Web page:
Wednesday, September 29, 2010

Why do certain artists inspire a poet?

Intimacy? To see & remember in a distant blue, longing?

Travel defines distance. When available at the farmers market, I buy squash blossoms. Remember, the black-clad Italian women (younger than I am now), preparing mounds of them. I title a poem. Later, buy three frocks because of the label – Fiori di Zucca. One should wear one’s poems. In public.

Tuesday, September 28, 2010

How are peaches unlike poems?

Let me set the stage: I was in TJ’s carrying a box of peaches. A woman (let’s call her Margaret) asks if I had bought peaches recently. “No.” She said she was skeptical if they would be good at the end of the season. “Guess I’ll find out.”

Unless you’re in an orchard, you buy fruit without tasting. You select by eye, hand, nose, and prayer. In a bookstore you can sample a poem or two before purchasing that exact book. Folks, that’s how peaches & poems differ.

If anyone runs into Margaret, please fill her in.

How does one prepare late-season peaches? The same as you would full-ripe-on seasonal ones. Perhaps, a tad less drippy-juicy, but delicious.

Sunday, September 26, 2010

In exceedingly hot weather does the poem shrink or expand?

The desert heats up; we slow down. Does the poem move into the minimal as a property of shade? Or, expand as languid & reflection?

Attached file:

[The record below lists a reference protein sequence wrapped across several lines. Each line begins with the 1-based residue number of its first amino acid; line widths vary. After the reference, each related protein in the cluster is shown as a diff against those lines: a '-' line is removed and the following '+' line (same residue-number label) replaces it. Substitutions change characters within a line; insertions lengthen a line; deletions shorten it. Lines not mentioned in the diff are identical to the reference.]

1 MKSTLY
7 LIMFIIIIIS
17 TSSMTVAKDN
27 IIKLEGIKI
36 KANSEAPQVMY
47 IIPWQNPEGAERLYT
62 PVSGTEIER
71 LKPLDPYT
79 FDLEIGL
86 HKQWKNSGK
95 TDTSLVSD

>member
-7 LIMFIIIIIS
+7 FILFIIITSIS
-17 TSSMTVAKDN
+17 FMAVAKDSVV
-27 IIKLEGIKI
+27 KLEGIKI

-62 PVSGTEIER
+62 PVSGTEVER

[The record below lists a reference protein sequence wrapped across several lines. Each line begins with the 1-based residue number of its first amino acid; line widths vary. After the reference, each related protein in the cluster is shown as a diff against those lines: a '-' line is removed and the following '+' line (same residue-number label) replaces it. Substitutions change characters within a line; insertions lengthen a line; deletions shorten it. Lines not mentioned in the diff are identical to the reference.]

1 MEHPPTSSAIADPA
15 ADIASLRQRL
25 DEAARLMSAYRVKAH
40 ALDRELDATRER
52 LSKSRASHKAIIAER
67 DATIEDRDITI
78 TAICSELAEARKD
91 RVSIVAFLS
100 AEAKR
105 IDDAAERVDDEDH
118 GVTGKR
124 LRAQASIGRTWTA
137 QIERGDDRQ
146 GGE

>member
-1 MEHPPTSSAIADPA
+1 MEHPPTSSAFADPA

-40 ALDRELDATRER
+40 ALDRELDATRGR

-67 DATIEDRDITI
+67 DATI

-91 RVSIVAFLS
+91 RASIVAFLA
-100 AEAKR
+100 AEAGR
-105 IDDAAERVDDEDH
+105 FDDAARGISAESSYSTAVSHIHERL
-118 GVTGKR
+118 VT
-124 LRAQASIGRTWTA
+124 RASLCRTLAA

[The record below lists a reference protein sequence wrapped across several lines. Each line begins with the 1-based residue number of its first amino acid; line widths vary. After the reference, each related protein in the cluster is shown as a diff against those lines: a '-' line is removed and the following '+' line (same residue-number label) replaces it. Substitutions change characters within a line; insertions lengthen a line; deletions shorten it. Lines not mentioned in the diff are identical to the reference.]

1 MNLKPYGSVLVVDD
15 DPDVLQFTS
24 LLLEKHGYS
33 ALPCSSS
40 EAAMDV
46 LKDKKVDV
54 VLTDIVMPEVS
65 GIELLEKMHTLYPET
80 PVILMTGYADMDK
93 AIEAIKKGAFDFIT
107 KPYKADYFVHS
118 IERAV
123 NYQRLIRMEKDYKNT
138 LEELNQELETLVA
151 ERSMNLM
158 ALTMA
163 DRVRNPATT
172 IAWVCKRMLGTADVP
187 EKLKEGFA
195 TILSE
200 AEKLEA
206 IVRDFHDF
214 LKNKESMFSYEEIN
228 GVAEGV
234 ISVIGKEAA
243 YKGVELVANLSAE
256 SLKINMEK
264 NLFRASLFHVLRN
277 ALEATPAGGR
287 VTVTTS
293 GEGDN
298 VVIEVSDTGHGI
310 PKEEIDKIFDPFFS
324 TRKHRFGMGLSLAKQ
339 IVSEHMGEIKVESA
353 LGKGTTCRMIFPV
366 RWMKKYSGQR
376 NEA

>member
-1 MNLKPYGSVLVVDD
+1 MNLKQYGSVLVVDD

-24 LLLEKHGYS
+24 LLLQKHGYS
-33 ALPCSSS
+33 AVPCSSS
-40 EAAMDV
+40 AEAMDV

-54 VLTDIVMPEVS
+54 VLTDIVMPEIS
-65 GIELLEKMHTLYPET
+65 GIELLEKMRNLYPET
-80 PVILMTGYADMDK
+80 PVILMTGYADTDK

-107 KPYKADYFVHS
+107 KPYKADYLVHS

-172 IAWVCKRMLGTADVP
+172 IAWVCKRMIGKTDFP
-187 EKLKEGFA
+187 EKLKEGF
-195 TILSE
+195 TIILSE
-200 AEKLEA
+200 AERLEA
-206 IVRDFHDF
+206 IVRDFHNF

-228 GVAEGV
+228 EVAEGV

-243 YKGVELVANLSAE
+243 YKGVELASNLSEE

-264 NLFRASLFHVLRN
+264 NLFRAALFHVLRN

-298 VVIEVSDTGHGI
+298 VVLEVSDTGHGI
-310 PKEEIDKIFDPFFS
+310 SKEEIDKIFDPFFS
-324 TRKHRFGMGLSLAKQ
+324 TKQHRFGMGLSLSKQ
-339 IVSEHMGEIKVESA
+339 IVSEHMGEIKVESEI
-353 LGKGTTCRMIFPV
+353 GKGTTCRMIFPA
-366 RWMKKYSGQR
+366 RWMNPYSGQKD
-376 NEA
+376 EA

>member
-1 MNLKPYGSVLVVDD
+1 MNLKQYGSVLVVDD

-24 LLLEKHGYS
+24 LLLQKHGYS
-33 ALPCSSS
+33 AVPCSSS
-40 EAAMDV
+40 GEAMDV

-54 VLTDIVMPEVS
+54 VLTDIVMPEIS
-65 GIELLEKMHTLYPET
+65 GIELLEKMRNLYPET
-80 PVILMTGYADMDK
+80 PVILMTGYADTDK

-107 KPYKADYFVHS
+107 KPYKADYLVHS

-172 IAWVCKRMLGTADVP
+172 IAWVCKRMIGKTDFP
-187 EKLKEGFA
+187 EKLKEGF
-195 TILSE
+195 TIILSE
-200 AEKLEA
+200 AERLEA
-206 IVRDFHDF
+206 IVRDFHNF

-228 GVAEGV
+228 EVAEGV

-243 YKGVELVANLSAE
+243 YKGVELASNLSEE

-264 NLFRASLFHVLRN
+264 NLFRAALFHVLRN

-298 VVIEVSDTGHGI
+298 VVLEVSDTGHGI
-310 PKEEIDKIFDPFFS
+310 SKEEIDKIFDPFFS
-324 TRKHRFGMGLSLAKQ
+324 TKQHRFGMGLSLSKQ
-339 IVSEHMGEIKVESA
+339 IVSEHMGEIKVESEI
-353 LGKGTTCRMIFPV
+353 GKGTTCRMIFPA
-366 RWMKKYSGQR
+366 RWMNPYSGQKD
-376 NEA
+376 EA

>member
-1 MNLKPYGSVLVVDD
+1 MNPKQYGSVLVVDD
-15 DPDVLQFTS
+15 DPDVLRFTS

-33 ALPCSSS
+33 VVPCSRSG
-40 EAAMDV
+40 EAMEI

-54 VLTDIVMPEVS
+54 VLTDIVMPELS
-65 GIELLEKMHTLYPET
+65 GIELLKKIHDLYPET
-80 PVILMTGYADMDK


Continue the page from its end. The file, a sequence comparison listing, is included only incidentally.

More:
About food, Ed’s salad is famous (infamous?) and magical as only the necessary is. The ingredients are slant rhymes perfect to the birthday celebration, the wheat-hued walls, the full moon’s signature which the pool captures. Happy Birthday, Larry. Thank you, Master chef, Ed.

Thursday, September 23, 2010

What poem does the graphical abstraction of a question inspire?

All marks on the page. What marks a sliver of silence?

Consider tomatoes (in the flesh) and basil (in the abstraction). Drizzle a sliced tomato perfect in ripeness with basil olive oil. What you don’t see, gives you pause to consider it by its absence. A kind of silence, wouldn’t you say.

Monday, September 20, 2010

How does a poem resonate with a listener?

Or is the question, why does a particular poem resonate with one listener and not the one beside her? Is the anatomy of the ear, universal? Is it a matter of physics -- sound/energy? Is it subject matter? Does this question matter?

Much the same can be said of food. Anatomy, physics, taste & the tasting. All matter.

Saturday, September 18, 2010

How does the writing surface influence a poem?

The mechanics of creating. Do most poets favor screen or paper? One exclusively? If you used a different pen, how would the poem’s outcome differ?

Prepare a favorite food using the exact ingredients, proportions, and technique as usual. Say, soft boiled eggs. Cook in someone else’s kitchen. Is the taste the same?

Friday, September 17, 2010

What are the 500 favorite words of a poet?

See Dan Waber’s 500 Favourite Word project. See you in the Word Cloud.

Which of your favorite foods are also your favorite words?

Thursday, September 16, 2010

How are sound, color and scent accomplished in a poem?

Words are sound awaiting activation. Timbre is color. What is the measure of scent? Is it seasonal? Is it topical?